The End Justifies The Means??

Schedule Rules Over Parents Vacations

Are Schools Violating Age Norms

Schools & Government Headed for Face Off?

So, you’ve collected Rs35,000CR in Educational Cess, you’ve passed groundbreaking legislation that claims to give the power of a quality education to every one of the 125 Crore children in your country. Then, suddenly you realise that your atrophied, ossified government infrastructure, mired in political game playing, is incapable of showing gains or material benefits.

What to do?

Well, judging by the little selection of news articles above there’s a potentially very neat solution for master politicians – shift attention to the private schools and portray them as the enemies of the people. Engage in unsubstantiated, vague suggestions that there’s a big difference between their costs and their revenues (it’s OK, you don’t have to prove anything, or show hard data).

Hey presto! Job done! When commentators suggest that you haven’t achieved your declared intent of social suffrage through education, it’s OK – you’re not to blame. It’s those devils in the private school sector. You know, those devils who invested crores of their own money to build schools, create education infrastructure. Those devils whose children just happen to top in everything, who have listened to the market and provided the education that upwardly mobile India craved for.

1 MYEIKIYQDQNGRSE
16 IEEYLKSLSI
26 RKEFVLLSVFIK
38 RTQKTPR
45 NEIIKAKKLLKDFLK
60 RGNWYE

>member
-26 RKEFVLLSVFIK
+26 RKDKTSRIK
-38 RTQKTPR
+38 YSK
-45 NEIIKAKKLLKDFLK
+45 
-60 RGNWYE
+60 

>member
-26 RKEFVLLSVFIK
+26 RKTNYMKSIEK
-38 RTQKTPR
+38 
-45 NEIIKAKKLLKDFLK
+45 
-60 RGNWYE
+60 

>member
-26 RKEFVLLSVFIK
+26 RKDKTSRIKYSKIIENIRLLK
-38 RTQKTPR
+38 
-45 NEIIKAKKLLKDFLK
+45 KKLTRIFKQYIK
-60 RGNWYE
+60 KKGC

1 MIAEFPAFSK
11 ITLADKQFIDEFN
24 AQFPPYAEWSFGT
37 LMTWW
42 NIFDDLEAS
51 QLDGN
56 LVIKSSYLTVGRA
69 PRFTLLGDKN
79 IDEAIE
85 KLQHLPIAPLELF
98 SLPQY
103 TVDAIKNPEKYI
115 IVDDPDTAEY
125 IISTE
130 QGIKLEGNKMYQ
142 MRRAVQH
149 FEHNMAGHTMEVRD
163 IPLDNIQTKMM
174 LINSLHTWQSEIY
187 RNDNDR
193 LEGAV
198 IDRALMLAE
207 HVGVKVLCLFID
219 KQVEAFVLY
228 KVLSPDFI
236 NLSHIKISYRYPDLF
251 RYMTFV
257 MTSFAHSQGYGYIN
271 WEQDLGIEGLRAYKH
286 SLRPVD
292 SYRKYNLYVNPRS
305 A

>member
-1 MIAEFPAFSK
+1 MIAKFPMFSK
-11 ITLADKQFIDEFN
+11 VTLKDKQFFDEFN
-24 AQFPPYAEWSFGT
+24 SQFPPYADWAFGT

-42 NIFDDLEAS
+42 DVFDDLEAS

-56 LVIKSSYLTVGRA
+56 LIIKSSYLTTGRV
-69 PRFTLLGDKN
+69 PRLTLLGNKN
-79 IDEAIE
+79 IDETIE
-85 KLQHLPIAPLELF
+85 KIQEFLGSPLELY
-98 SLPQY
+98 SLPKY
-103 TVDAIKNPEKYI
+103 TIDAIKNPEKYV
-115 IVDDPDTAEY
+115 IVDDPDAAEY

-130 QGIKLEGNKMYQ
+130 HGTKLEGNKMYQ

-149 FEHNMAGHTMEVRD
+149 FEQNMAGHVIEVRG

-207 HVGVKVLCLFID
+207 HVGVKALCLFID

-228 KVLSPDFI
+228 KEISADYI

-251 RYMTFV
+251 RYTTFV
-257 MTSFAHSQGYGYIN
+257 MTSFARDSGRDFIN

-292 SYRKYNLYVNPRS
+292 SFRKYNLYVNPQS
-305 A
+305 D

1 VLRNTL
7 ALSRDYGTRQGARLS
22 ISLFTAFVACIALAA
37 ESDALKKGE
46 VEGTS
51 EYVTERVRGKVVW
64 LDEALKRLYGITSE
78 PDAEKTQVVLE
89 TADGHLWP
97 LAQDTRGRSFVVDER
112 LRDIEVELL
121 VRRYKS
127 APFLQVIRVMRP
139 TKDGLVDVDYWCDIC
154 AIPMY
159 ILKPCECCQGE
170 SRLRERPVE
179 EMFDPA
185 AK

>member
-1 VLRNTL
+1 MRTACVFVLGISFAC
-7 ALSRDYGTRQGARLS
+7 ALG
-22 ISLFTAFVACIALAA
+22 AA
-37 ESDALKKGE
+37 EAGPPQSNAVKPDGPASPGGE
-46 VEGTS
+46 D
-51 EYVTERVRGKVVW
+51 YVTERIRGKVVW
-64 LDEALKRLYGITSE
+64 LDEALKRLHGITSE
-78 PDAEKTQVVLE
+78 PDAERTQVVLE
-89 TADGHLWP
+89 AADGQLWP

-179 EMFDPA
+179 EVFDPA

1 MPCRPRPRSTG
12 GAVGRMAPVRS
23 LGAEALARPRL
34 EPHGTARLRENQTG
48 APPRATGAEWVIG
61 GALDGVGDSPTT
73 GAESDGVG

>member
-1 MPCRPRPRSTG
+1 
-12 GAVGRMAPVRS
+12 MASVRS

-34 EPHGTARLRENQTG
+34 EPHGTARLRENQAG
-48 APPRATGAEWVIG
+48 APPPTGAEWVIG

It’s all their fault!
(And don’t let that man Tooley and his ‘Beautiful Tree’ tell you any different!)

How Not to Win Friends & Influence People

The private unaided schools of India are under assault from many directions.

The government, both Central and states are showing every sign that they intend to place the lions share of the implementation burden for The Right to Education Act on the private schools, with little real careful research on all the implications of such experimental social engineering. Particularly since the saga of the Sixth Pay Commission (the pain and the court cases are still going on), the media and press have shown themselves very ready to parade simplistic criticisms to paint the unaided schools as the enemies of the people, as a greedy scourge upon the public.

The schools have really done little to help themselves. The profession is deeply mistrustful (partly due to supply/ demand disparities for quality teachers), meaning that individual schools are all too ready to act in ways that may serve their own short term interests, but which weaken the overall position of the schools collectively.

In the meantime, the government and media take full advantage of the fact that there really is no common voice. For the honest schools that try to operate within the law, strive to deliver quality in education and put children’s interests first it can be difficult to align with all the other schools, knowing that some of them habitually engage in immoral, illegal and wrong practices. Nevertheless, the overall net result is increased vulnerability.

This story from NDTV really highlights just how vulnerable the schools are and how individual schools are contributing to the situation:

NDTV story re Pre Schools

My biggest fear is that this can ultimately lead to scenarios in which the biggest losers will be children and teachers – innocent victims in tragedies that really don’t need to happen. Then, the ultimate loser will be the country as a whole. Failures in the private schools education system can only increase the existing failure to produce sufficient talent to fuel the country’s economic growth

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